An allowance is a fixed amount of money parents give to their children by pure definition. A fixed allowance gives children money, generally every week, regardless of how much they accomplished throughout the week. This allowance is usually a predetermined amount and does not change irrespective of the child's performance.

There are several positives to a uniform allowance. One, it sets understandable expectations with upfront terms. Second, it gives children structure and predictability, which can help them manage finances in an organized manner. Third, children can budget their money by accounting for longer-term management.

However, some parents feel that a fixed payment is too low or does not motivate their children to complete chores and other household tasks. However, a fixed allowance removes the possible adverse side effects of bribery. If receiving money becomes the sole incentive for a child to complete chores around the house, it breeds a framework that can easily lead to corruption. If that happens, children will bypass the meaningful lesson of becoming responsible, money-managing adults.

Some parents also refer to chore-based rewards as an allowance, but it is technically a job. Unlike the fixed method discussed previously, a chore-based job system relies on your child's performance to earn money. Parents pay their children in exchange for assigned tasks.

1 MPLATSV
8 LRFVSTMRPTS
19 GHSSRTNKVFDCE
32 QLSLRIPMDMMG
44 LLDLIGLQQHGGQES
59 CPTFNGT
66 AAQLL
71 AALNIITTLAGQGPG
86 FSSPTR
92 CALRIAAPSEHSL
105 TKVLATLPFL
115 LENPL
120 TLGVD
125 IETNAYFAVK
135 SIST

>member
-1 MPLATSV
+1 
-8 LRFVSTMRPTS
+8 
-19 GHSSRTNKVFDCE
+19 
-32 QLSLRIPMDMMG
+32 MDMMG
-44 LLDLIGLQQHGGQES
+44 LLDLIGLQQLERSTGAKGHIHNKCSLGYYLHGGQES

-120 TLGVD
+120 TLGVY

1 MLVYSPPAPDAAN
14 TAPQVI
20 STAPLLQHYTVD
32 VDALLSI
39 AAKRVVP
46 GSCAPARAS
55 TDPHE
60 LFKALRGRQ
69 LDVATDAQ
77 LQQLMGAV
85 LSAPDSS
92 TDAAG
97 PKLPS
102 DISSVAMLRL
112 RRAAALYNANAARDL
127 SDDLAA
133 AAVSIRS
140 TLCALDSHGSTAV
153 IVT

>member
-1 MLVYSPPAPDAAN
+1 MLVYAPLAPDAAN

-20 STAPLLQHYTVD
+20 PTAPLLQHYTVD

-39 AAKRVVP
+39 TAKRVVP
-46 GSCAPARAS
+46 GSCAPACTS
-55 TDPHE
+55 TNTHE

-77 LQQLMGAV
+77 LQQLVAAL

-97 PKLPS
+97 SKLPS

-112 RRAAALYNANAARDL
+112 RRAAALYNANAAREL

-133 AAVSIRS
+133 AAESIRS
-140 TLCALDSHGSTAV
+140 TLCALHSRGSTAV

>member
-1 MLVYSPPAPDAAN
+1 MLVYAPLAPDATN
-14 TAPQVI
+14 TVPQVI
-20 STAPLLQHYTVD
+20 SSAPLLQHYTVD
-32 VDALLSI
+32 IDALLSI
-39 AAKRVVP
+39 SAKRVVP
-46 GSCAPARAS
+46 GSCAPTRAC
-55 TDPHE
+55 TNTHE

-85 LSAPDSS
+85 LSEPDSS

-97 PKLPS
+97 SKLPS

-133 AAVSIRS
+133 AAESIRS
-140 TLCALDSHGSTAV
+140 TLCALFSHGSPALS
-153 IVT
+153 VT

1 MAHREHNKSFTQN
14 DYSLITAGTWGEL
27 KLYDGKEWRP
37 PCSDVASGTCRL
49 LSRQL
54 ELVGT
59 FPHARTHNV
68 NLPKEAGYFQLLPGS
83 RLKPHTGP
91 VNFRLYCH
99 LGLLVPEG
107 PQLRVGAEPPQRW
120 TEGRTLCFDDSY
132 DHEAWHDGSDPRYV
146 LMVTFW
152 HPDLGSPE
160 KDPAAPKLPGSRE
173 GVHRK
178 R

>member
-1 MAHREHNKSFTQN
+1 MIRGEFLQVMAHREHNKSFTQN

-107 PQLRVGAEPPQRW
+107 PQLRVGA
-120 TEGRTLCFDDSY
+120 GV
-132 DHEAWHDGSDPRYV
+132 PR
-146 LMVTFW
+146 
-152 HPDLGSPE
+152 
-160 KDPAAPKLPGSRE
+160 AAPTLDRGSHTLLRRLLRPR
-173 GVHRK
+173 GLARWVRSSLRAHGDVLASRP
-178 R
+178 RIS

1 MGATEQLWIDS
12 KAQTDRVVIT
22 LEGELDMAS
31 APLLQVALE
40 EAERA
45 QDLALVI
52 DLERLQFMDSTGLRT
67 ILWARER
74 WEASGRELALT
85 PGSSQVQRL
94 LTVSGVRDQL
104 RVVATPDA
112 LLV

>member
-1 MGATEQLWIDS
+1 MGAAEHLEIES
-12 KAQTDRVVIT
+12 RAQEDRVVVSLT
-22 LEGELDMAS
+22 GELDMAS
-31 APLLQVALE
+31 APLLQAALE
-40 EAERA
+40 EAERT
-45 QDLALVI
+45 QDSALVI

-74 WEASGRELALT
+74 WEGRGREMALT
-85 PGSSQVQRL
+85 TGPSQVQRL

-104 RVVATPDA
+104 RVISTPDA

With this framework, parents can use a positive financial incentive for a child to negotiate more income in return for completing more chores or non-routine tasks. A child's work ethic is assured approval in a chore-based job framework. ​​The positive side of chore-based jobs for children is that parents can provide their children the opportunity to feel a sense of accomplishment and financial independence- two indicators of a financially secure adult. Nonetheless, parents will be walking a fine line between positive financial incentives and financial bribery- and to the ultimate extreme, extortion. Parents should emphasize the motivations behind completing chores: feeling a sense of accomplishment, practicing discipline and consistency, and being productive.

How do parents decide the right choice for their child: an allowance or a job they pay them for?